Not everything is a step forward

There was a time, many decades ago, when things worked. To be sure, they couldn’t let you talk to your daughter in Sydney for nothing, while looking at her live. Nor could they let us watch  a soccer game in Brazil – in colour and digital sound on a screen four feet wide. There were no digital books, mobile phones,or personal computers. We didn’t have email, Twitter, Facebook, Google, Netbooks, Ipads, or multidimensional transponders. We still haven’t got the last one. But I live in hope.

But what transistor radios did was work. You turned a knob, and behold – Radio Luxembourg! Switch on the telly, small white dot, flashy thing, and bingo – ITV! If there was an electric storm, the telly carried on as if the bad weather might be on Mars. Not like Wussy satellite telly today: half a cloud on the horizon, and it crumbles into a million pointless pixcellations. In 2011, you need two remotes and an IQ of 155 to get the thing to function at all.

You might have hit the telly now and then to get the horizontal hold right, but you didn’t have to turn the set on its side to stop it overheating. Go into anyone’s living room these days, and every pc is on end, belting out enough heat to microwave a chicken.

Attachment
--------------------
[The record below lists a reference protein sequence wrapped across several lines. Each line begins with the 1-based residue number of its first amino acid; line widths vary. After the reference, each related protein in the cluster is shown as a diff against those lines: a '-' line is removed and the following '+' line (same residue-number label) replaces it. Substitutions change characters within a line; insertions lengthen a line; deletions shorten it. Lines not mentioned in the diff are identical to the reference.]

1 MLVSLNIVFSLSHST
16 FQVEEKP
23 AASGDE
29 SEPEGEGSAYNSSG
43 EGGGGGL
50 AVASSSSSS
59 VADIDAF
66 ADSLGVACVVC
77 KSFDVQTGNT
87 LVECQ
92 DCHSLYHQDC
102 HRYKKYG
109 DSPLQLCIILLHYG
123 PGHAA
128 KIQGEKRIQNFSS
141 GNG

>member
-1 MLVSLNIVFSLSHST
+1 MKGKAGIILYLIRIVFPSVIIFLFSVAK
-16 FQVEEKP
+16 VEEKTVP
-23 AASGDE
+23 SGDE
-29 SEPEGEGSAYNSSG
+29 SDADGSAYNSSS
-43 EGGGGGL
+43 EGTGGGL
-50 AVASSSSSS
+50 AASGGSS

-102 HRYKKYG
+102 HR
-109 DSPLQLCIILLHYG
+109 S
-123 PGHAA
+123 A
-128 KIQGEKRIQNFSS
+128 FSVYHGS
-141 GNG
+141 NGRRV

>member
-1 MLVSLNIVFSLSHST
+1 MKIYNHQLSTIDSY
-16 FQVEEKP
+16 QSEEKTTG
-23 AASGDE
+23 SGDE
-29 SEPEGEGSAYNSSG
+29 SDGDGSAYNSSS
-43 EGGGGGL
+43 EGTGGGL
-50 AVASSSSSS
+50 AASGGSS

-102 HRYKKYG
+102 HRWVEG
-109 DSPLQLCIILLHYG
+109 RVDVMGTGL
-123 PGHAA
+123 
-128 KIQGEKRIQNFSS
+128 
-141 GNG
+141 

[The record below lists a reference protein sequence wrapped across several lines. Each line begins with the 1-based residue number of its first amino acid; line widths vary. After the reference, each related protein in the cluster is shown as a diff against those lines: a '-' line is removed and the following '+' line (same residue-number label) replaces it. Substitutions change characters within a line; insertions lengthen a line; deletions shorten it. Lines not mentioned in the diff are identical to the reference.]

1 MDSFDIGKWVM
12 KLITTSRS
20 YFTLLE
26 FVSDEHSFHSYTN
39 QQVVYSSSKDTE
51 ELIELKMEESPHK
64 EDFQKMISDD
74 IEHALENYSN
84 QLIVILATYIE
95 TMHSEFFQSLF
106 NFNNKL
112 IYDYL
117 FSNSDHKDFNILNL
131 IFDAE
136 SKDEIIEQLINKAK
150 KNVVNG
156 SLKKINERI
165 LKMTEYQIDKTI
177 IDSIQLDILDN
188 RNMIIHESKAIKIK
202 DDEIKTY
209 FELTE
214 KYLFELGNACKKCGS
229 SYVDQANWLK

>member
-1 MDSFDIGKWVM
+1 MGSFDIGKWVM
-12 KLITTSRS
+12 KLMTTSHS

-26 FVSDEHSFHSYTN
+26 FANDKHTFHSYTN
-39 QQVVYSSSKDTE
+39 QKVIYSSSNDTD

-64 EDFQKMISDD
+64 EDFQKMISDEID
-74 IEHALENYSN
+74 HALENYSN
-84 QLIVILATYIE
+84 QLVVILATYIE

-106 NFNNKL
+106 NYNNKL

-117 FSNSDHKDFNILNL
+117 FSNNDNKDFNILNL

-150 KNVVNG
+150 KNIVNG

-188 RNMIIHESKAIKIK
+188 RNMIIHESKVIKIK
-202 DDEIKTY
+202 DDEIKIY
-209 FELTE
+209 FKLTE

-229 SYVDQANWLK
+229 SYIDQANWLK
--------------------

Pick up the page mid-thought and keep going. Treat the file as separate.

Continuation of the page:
The lavatory was a simple water-closet, its overhead flush unfailingly shipping the  solids down into the sewer. It had just the one flush, but it flushed. Today’s duoflush loos break down within eighteen months. I’ve owned three of the buggers, and none of them worked beyond that period. The first Victorian house I bought in Brixton still had a working bog from 1870. For some reason after 2008, we all had to have oil-damped, slow-closing loo seats. They all slam shut like a mouth having a grand-mal fit after five months. Nobody knows how to fix them.

Long ago, everything worked in the same way. Every phone involved a dialling circle with numbers and letters in it. If you dialled three letters and four numbers, you got through. The voice said hello at the other end. It didn’t know who you might be, but it wasn’t a bordello in Saskatchewan. You didn’t have to press Finish or Confirm or Set or some sh*t just to get your alarm clock to function. The oven wasn’t a microwave, but if you turned it on, it cooked. Every last one of them cooked if you did that. They didn’t refuse to work because you’d set the temperature, time and rotisserie bollocks in an order out of alignment with the last piece of Korean crap you bought.

All those many years ago, we didn’t have dishwashers. On the other hand, we didn’t have cupboards full of cloudy glass marble towers that had once been tumblers either. OK, our tellies only broadcast two channels in black and white, but who wants 230 technicolor jewellery direct-sales pitches where the only thing to look at is necklaces and hands against a grey background? Even 1950s test cricket was better than that: at least then, we had Brian Johnson and Peter West giggling about cakes, and bowlers called Willie.